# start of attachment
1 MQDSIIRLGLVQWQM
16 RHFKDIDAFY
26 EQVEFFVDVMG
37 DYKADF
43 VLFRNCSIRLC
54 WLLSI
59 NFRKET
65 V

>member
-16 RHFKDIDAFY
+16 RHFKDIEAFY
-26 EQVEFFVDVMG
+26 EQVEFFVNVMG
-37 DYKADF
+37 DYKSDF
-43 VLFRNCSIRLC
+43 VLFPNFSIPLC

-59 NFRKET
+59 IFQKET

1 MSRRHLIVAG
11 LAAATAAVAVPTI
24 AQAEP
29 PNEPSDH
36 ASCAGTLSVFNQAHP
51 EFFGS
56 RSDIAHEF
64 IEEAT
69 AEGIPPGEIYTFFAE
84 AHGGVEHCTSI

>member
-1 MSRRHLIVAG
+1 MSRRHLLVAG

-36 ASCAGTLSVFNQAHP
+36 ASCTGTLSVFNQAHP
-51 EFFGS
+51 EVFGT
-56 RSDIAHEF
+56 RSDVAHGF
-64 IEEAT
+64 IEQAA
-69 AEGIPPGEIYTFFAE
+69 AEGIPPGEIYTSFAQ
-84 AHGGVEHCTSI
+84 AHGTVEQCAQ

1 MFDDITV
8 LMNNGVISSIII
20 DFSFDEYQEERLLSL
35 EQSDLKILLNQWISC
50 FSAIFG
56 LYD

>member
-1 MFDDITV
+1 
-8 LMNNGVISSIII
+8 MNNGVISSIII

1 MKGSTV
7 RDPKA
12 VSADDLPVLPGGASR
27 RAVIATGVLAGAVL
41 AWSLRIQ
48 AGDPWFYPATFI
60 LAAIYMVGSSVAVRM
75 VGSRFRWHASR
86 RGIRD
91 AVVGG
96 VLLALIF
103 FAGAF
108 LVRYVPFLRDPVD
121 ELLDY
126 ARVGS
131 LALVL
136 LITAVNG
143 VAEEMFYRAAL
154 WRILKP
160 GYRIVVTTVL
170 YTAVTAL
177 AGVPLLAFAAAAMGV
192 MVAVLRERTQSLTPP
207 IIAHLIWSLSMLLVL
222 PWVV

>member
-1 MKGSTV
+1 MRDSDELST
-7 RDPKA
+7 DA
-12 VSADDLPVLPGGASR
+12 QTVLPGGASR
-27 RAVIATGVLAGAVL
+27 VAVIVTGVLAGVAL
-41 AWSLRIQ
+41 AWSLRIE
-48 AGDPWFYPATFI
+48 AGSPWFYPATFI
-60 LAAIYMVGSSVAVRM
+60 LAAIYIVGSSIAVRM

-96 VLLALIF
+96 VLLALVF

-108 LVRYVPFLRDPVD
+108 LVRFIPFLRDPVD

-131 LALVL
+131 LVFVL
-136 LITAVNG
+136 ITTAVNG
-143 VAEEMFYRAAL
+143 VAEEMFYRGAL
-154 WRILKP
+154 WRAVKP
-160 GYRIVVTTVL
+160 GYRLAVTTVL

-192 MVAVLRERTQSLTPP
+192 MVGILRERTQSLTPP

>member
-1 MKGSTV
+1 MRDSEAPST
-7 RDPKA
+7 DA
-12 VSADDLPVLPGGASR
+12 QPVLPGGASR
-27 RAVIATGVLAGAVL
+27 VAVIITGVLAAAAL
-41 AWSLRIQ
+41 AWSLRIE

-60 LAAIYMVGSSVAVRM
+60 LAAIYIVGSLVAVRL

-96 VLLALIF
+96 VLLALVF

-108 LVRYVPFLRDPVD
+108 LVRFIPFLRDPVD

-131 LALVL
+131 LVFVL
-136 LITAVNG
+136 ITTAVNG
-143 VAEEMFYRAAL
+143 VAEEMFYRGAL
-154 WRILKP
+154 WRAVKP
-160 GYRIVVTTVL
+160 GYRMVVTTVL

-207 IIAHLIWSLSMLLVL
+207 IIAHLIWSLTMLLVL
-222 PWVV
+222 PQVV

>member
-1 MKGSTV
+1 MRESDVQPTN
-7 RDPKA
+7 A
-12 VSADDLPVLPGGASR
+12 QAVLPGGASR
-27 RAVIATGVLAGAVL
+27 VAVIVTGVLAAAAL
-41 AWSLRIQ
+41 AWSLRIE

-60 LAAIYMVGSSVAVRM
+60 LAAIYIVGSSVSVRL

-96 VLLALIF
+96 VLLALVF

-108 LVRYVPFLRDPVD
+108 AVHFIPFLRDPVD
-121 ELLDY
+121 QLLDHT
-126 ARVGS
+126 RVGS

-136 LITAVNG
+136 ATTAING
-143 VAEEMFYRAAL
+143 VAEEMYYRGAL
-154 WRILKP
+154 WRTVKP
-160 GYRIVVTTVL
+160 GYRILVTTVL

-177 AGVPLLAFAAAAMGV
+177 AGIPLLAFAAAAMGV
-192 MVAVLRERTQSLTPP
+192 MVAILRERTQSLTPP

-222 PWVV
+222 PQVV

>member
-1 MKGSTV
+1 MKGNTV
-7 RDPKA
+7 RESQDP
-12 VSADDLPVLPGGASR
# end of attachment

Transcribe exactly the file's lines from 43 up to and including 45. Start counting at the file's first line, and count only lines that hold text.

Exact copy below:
-84 AHGGVEHCTSI
+84 AHGTVEQCAQ

1 MFDDITV